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                      • #12
                        Originally posted by naters View Post
                        What is the concensus on the insurance?


                        What kind of insurance to get? Basically, I have been asked to do this enough that I am considering making it a business.

                        Looks like I need to look into a commercial license.... I have a 2500 GMC and a extra tall 2 horse gooseneck, with a double size dressing room.
                        You might not have to... I know the Kingston 4-horse head to head with a dressing room comes in at under 15k and if you're towing with a one ton truck (say a F-350) you'll be looking at 26,000 lbs. A 3/4 ton (i.e. a 2500) probably shouldn't push the limits. The 2008 and up F-350's are WAY overweighed. I have a F-250 that they rate at 10,000 lbs.

                        Just double check. Do you have commercial plates on your vehicle? Most of the time you won't get much flack from DOT or cops. If you're really working as a heavy commercial hauler I'd be cautious. I just throw it out there to keep everyone informed! You could look into your class B, which is a lot easier than a class A. Read your personal state laws. I know plenty of people (I'd say 90%) who tow over 26k and don't have their commercial license.

                        Just an FYI for everyone.
                        Originally posted by barka.lounger
                        bar.ka here
                        h/j riders are used to bending over, every.time they pay their.show bills at the office. event.ers not so mu.ch.

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                        • #13
                          Going rate we pay for race n returns is $2.50 mile for a two horse trailer.

                          Comment


                          • #14
                            Originally posted by RAyers View Post
                            Just remember, if you are not a licensed commercial hauler, a professional trainer or owner of a farm, you can be nailed both criminally and civilly if anything happens to the horse. I learned the hard way but was lucky that the authorities and others involved were more understanding.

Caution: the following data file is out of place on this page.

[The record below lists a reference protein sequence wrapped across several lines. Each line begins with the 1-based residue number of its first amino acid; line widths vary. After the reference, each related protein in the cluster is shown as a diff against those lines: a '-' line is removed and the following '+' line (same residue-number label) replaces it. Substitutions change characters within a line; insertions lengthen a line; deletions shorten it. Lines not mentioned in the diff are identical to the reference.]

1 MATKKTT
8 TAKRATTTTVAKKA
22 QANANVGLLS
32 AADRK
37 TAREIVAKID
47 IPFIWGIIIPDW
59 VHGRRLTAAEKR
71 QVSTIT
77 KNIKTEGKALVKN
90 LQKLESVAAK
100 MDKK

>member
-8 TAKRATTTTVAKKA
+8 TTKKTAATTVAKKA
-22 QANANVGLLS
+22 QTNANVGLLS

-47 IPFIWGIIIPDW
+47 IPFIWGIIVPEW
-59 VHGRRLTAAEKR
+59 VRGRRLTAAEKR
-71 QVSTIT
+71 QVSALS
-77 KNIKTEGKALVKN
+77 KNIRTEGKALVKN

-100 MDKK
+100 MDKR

What makes you a professional trainer for the purposes of this instance?

                            Do you hand them the last check you earned for pro-rides and riding lessons and say, "Here, look. I'm a pro." (ie, pro by USEF rules somehow counts for state liability law?)

                            Or do you have to do something additional to be seen as a pro in the eyes of the state?

                            And what do you mean by "licensed commercial hauler"? Is there some special driver's license you need to go get approved for this or just an extra insurance policy?
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                            • #15
                              Originally posted by meupatdoes View Post
                              And what do you mean by "licensed commercial hauler"? Is there some special driver's license you need to go get approved for this or just an extra insurance policy?


                              Ditto this question, and also what extra insurance policy?
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                              • #16
                                Originally posted by meupatdoes View Post
                                What makes you a professional trainer for the purposes of this instance?

                                Do you hand them the last check you earned for pro-rides and riding lessons and say, "Here, look. I'm a pro." (ie, pro by USEF rules somehow counts for state liability law?)

                                Or do you have to do something additional to be seen as a pro in the eyes of the state?

                                And what do you mean by "licensed commercial hauler"? Is there some special driver's license you need to go get approved for this or just an extra insurance policy?

                                A licensed commercial hauler is one registered with the state as a commercial transportation company (DOT Registered). You need to carry commercial insurance, pay full road taxes, keep logs, etc... You will be issued a transport license for the state you operate. Notice the sides of semis or hot shots where they have a series of stickers or a DOT number is painted.